The court rejected the company’s assertion that Schnatter’s interest in seeking the books and records was personal (and therefore improper), concluding that the company had failed to meet its burden of demonstrating that Schnatter’s true purpose was not reasonably related to his position as a director.

The court recognized that, although the documents sought concerned Schnatter, a personal motivation or interest does not override the broad policy in favor of granting directors access to books and records. Bouchard stated, “Although Schnatter’s interests as a director and as an individual often overlap because of the unique public role he has played at the company for many years, the company has failed in my opinion to meet its burden of showing that Schnatter’s actual purpose for making the demand is personal and thus not reasonably related to his position as a director.” Schnatter’s concerns about the company’s apparent intent to abruptly sever ties with him— its founder and longtime public face—were relevant concerns that any director would have about the company’s management and oversight.

But the court did conclude that the remaining four disputed categories of documents were overbroad relative to Schnatter’s stated purpose of investigating mismanagement because he sought, for example, communications “referring or relating” to Schnatter without further qualification. The court limited the scope of those categories to communications that “reflect any consideration of changing Schnatter’s relationship with the company, which would include assessments of his behavior or performance in his various roles at the company (e.g., as a director, officer, or spokesman), during the specified time period.” Thus, Schnatter was entitled to communications (including privileged communications) concerning specific discussions or efforts to remove him from his positions with the company, but not about him more generally.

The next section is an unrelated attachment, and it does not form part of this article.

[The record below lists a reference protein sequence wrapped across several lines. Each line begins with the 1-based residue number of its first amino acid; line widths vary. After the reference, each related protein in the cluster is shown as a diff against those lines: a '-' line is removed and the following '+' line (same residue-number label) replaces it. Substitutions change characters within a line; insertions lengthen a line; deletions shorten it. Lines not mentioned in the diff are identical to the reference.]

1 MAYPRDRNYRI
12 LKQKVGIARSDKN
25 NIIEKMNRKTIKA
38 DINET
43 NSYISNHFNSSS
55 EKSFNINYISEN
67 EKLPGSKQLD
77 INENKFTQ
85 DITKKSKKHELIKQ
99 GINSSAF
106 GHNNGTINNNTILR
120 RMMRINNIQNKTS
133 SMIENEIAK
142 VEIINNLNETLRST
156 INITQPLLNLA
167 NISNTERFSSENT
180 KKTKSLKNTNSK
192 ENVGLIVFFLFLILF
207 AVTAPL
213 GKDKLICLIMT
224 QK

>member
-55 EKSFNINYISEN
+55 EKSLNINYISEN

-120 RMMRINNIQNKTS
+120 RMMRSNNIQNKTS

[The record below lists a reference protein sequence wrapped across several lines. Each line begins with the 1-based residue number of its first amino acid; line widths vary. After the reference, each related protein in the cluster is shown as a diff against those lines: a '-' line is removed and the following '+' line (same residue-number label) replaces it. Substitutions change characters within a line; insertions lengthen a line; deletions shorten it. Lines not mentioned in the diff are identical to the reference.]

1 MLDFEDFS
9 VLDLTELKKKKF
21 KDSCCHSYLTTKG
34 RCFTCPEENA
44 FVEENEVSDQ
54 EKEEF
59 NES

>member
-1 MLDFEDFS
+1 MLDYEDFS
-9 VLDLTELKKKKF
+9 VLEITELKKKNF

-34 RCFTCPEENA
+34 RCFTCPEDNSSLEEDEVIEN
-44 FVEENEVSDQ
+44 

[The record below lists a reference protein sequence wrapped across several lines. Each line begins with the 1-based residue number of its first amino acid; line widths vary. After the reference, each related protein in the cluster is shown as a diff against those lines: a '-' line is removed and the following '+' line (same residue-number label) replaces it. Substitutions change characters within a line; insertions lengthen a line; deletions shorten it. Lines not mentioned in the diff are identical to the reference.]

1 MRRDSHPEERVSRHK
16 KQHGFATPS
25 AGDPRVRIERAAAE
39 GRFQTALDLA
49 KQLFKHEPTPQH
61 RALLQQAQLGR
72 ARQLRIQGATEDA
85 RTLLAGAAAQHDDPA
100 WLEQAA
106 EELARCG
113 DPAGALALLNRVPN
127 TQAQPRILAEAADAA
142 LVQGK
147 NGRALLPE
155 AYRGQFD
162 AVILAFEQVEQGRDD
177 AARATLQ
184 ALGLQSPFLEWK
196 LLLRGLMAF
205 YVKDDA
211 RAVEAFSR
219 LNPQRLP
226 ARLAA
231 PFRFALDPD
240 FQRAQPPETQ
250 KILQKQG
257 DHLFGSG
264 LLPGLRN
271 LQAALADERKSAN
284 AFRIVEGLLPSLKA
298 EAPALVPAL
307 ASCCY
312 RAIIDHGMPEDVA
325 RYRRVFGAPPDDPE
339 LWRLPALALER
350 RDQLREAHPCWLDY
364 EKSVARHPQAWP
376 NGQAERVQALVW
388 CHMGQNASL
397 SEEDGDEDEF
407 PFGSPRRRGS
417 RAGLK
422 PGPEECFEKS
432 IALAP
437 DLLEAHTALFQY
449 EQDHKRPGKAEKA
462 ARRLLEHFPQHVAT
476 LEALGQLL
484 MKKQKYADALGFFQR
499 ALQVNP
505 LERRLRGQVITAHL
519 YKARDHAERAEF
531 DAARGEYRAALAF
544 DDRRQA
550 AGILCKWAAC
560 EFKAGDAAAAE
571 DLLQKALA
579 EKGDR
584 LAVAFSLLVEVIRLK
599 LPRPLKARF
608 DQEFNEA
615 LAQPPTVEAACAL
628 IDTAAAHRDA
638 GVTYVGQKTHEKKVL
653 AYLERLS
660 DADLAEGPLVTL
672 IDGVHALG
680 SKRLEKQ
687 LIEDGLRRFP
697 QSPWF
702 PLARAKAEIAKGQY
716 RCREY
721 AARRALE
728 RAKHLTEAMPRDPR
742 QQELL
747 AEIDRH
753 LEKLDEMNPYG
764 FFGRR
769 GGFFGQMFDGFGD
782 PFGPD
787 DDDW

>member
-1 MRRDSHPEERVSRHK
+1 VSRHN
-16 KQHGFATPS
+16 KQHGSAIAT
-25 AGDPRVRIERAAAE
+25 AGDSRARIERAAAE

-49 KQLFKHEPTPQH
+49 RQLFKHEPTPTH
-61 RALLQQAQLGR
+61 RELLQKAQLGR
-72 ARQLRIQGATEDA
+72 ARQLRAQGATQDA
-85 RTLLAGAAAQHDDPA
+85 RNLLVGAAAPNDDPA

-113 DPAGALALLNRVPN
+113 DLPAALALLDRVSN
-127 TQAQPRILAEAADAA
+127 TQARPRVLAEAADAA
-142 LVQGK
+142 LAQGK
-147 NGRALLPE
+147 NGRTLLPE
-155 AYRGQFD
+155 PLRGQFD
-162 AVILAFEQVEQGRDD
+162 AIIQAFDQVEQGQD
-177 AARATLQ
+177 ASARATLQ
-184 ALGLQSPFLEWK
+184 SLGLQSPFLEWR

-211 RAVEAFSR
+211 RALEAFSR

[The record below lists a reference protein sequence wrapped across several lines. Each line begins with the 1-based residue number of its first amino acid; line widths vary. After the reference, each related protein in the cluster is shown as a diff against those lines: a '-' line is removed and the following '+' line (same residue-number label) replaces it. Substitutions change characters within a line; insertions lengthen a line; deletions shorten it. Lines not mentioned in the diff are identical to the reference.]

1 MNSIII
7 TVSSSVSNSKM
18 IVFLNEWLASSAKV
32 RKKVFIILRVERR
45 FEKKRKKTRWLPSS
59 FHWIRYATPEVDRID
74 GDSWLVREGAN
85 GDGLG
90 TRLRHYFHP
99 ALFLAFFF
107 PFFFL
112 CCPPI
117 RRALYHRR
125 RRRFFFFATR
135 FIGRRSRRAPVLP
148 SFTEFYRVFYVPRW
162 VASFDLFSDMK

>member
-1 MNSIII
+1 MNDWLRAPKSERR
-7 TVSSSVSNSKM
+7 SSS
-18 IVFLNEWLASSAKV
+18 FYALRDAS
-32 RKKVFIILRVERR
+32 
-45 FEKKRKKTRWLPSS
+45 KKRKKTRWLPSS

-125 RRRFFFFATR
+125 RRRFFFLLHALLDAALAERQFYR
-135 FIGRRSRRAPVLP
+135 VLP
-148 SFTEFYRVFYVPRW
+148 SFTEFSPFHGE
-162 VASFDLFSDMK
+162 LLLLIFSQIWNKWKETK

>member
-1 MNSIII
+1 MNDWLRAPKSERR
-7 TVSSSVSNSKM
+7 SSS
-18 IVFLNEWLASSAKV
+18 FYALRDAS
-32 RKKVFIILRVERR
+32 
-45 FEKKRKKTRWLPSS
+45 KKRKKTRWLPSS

Takeaways: The Presumption in Favor of Director Access Remains Strong

The court’s ruling reinforces existing Delaware law concerning directors’ rights of access to company books and records. But it also provides a roadmap for a director whose personal interests are inextricably intertwined with the interests of the company on how to obtain books and records concerning matters of personal import if the company changes or considers changing the director’s role.

Schnatter also provides a cautionary tale for companies that are considering opposing a director’s Section 220(d) demand. Because Delaware law recognizes a strong presumption in favor of providing directors access to company records, companies should be very cautious before denying a director’s demand and should anticipate litigation if they do deny the director access to books and records. Even when a director has a personal motivation, so long as he or she has a bona fide reason for seeking the books and records that is reasonably related to his or her position as a director, the director is likely to prevail, provided the documents sought are sufficiently tailored to the stated reason.

The material in this publication was created as of the date set forth above and is based on laws, court decisions, administrative rulings and congressional materials that existed at that time, and should not be construed as legal advice or legal opinions on specific facts. The information in this publication is not intended to create, and the transmission and receipt of it does not constitute, a lawyer-client relationship.